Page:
THE Holyrood inquiry into the Alex Salmond affair has criticised the Scottish Government after it refused to allow two civil servants to appear as witnesses next week.

SNP MSP Linda Fabiani, convener of the committee investigating the debacle, said the move was "unacceptable" and pointed to ongoing delays and obfuscation. 

It came after Deputy First Minister John Swinney said pushing ahead would have led to a "serious risk" the Scottish Government would inadvertently identify complainers.

Scottish Labour MSP Jackie Baillie, who sits on the committee, said the "ham-fisted political interference" was "nothing short of an outrage".

MSPs were due to hear from Judith MacKinnon, the investigating officer whose prior contact with the accusers led to the Government conceding its probe had been unlawful and tainted by apparent bias, and civil servant Gillian Russell.

In a letter to the committee, Mr Swinney said the Scottish Government is "undergoing a process of seeking agreement from the former first minister’s representatives" for the release of documents relating to the complaints process. 

He wrote: "That process was due to be completed on Friday, November 20, but we now understand that more time will be needed for them to complete their review of the documents. 

"In these circumstances the government will not be in a position, before November 24, to finalise the timeline and statement and complete relevant GDPR notifications.

"Without the timeline and statement to accompany documents, there is a serious risk that the Scottish Government would, in providing our staff to give evidence to the committee, inadvertently breach either the undertaking or the court order preventing jigsaw identification of the complainers."

Mr Swinney said the Government expects the process involving Mr Salmond's legal team to be completed soon. 

He said he would write to the committee indicating whether a statement, timeline and underlying documents can be provided before its meeting on December 1.

He said: "I am confident that once the Government has provided the committee with a statement and timeline in relation to the investigation of the complaint phase of its inquiry (along with the underlying documents), that Ms Russell, Ms MacKinnon and other Scottish Government witnesses will be able give their evidence."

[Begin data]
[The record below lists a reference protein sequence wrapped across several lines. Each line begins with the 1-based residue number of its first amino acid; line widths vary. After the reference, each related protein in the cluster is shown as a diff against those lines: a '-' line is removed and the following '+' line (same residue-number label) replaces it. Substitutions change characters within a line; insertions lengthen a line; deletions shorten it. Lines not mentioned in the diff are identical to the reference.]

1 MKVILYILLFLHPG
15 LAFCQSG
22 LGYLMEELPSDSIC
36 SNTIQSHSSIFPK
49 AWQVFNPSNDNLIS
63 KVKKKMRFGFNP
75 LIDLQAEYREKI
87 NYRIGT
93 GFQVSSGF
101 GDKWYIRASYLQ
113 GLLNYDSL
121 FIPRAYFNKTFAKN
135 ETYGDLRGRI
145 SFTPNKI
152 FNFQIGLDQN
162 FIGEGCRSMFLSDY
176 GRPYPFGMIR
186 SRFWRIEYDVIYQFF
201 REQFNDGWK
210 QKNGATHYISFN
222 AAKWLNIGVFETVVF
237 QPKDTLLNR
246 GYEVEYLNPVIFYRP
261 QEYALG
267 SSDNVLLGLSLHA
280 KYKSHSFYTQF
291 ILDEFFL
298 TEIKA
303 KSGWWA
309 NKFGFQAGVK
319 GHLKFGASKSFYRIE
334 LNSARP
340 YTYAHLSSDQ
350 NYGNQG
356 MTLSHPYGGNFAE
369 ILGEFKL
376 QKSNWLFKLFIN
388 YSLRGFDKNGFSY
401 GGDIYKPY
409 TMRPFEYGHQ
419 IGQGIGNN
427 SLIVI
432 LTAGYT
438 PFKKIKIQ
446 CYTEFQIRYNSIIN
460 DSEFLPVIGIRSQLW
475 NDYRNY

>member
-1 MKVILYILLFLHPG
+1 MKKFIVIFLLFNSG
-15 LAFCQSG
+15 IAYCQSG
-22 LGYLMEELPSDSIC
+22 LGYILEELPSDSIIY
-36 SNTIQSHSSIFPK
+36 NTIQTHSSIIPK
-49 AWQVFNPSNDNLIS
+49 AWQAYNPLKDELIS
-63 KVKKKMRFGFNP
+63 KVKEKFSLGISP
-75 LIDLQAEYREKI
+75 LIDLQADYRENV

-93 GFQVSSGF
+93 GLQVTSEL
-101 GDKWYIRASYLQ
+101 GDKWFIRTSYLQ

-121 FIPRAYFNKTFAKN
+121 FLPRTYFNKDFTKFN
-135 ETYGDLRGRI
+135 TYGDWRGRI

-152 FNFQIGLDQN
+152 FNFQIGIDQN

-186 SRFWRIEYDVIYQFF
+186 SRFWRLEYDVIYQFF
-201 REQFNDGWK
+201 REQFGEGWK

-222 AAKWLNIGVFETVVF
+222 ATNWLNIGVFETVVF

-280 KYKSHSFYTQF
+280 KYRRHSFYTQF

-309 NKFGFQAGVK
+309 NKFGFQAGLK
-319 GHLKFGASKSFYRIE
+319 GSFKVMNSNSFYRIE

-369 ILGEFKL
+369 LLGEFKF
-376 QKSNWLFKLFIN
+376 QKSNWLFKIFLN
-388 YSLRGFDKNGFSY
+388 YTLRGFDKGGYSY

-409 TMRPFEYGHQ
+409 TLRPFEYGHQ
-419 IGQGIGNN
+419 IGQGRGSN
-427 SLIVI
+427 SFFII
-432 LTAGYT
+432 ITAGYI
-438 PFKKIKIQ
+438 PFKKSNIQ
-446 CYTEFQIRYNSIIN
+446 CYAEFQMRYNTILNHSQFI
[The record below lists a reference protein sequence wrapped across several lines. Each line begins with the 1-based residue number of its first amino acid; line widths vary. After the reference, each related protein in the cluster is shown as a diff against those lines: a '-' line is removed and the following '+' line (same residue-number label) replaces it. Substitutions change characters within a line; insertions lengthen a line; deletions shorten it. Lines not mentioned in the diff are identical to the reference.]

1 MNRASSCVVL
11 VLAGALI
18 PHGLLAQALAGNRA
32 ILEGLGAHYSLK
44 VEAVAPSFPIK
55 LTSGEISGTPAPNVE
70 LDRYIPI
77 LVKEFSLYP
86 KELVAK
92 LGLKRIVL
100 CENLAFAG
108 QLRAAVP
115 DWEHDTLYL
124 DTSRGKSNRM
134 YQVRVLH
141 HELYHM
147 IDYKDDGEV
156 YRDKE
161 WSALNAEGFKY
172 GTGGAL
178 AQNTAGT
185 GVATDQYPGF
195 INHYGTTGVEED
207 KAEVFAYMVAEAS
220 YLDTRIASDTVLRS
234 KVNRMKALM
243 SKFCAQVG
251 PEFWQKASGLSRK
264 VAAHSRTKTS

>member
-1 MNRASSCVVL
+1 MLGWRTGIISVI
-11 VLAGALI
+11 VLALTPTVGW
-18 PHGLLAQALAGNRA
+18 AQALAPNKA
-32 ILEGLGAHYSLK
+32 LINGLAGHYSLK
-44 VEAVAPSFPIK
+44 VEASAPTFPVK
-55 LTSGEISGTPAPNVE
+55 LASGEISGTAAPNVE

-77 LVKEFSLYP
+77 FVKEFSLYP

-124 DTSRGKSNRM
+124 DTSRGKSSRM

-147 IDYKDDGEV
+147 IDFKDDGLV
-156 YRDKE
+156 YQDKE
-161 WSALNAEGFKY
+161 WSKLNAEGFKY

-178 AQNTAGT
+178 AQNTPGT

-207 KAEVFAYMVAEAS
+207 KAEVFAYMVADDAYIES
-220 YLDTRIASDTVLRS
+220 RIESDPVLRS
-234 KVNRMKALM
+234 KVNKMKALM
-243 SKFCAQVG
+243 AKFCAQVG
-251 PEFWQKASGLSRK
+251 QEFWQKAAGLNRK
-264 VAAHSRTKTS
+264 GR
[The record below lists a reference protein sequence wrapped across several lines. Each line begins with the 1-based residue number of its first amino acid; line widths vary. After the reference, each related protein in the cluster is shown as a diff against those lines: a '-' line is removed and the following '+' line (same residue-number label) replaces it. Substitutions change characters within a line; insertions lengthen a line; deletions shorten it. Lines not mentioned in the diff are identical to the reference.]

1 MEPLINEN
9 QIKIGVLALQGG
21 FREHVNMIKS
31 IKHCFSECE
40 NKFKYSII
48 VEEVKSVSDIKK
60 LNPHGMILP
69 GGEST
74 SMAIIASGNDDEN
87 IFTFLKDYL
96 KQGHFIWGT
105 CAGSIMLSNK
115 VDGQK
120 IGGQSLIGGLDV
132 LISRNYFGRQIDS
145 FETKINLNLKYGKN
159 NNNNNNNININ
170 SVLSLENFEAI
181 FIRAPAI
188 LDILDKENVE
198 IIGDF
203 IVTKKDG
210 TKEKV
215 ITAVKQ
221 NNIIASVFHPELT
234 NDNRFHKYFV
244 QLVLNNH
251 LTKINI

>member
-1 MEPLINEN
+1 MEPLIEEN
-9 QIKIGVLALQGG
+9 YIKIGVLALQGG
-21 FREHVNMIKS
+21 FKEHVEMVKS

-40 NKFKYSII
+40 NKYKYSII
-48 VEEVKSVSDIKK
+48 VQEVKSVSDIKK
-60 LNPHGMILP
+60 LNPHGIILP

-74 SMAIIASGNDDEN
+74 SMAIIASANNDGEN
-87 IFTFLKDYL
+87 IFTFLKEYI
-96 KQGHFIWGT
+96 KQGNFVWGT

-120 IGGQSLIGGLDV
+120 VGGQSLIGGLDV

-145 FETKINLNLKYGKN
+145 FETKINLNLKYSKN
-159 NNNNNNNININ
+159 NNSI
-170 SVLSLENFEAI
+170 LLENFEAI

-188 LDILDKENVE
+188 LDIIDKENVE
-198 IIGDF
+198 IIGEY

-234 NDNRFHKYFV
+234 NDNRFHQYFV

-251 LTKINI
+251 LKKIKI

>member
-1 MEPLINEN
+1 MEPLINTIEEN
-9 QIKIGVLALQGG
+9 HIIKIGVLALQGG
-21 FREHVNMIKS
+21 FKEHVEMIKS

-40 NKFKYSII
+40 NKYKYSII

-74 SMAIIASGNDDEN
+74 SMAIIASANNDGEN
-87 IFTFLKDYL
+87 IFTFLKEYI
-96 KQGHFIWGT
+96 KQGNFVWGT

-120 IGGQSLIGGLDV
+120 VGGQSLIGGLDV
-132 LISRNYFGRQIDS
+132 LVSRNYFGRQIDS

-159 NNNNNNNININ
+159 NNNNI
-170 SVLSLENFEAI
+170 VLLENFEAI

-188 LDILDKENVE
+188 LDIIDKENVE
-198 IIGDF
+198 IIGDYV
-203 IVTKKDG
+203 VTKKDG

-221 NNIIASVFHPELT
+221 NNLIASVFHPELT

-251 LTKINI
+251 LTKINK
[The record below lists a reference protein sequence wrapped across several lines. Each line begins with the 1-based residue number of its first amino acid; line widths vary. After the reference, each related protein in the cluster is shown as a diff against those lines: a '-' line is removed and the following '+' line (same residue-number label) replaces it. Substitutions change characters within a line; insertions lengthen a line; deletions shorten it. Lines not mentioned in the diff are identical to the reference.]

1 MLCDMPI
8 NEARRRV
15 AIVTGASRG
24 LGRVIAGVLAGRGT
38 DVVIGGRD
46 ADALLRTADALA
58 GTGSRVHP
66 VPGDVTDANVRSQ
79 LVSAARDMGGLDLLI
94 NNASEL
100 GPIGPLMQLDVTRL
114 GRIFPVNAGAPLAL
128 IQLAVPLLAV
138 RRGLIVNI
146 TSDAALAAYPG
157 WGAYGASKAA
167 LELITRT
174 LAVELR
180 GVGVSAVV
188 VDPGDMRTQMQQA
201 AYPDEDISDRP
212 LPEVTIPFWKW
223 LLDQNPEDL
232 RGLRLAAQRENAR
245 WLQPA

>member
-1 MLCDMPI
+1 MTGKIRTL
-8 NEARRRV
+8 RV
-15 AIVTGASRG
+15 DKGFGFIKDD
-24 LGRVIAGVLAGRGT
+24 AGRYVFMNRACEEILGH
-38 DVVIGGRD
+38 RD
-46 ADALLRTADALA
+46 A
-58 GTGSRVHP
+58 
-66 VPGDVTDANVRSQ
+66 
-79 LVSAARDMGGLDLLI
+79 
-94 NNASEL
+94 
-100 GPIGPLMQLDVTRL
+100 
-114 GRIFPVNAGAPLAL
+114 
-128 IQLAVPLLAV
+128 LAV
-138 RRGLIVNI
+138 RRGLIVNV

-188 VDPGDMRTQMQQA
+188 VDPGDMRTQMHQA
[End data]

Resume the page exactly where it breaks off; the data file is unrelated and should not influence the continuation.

In reply, Ms Fabiani said the committee originally asked for the relevant documents to be submitted by mid-July, and this deadline was subsequently extended to August 31.

In a letter to Mr Swinney, she wrote: "You indicated at that time that you would not be able to release this documentation as an objection had been received and you subsequently informed us that you were considering taking the matter to court.

"The committee confirmed in its letter of October 12 and repeated in its letter of November 6 that it was not seeking, nor did it require the Government to seek, documents the court cannot release without a court order and it confirmed that it wished to receive from the Scottish Government as a soon as possible, a timeline or written submission giving information on the process undertaken by the Scottish Government in investigating the complaints."

She added: "Given all of this, I find it unacceptable that you are now writing to the committee to say that the Scottish Government does not agree to two of its civil servants giving evidence to the committee at its meeting next Tuesday because the Scottish Government has not produced a timeline and statement to accompany documentation. 

"While the committee appreciates that no witness should be put in a position where they might inadvertently breach a court undertaking or court order, it is the Scottish Government which has put its own employees in this position.

"I have previously made clear my, and the committee’s frustration at the continual delays and obfuscation we seem to be facing and your correspondence has only added to that frustration."

Ms Baillie said: “This is nothing short of an outrage.

“This ham-fisted political interference into the work of this committee is simply unacceptable.

“The secrecy and obfuscation of the Scottish Government knows no bounds.

"The worst of this latest episode is that John Swinney is blaming the lack of written evidence for the non-appearance of these witnesses, when he is the one that is withholding the evidence. You really couldn’t make it up.

“The First Minister’s commitment to allow the committee access to all documents and personnel it may need was clearly nothing more than a bad joke."

Fellow committee member Murdo Fraser, a Scottish Tory MSP, said: “This is yet further confirmation that the SNP Government are doing everything they can to shut down this inquiry.

“They continue to block the vital work of this committee at every turn and are evading any sort of scrutiny.

“The public deserve to know why £500,000 of their money was wasted but the idea of being transparent is completely non-existent at the heart of this SNP Government.”

A cross-party group of MSPs is looking into how the Scottish Government botched a sexual misconduct probe into claims made against Mr Salmond in 2018.

The former first minister had the exercise set aside through a judicial review, showing it had been unlawful, unfair and “tainted by apparent bias”.

The Government’s mistake - to appoint an investigating officer who was in prior contact with his accusers - left taxpayers with a £512,000 bill for his costs.

Mr Salmond was cleared of multiple sexual assault charges at the High Court in Edinburgh earlier this year.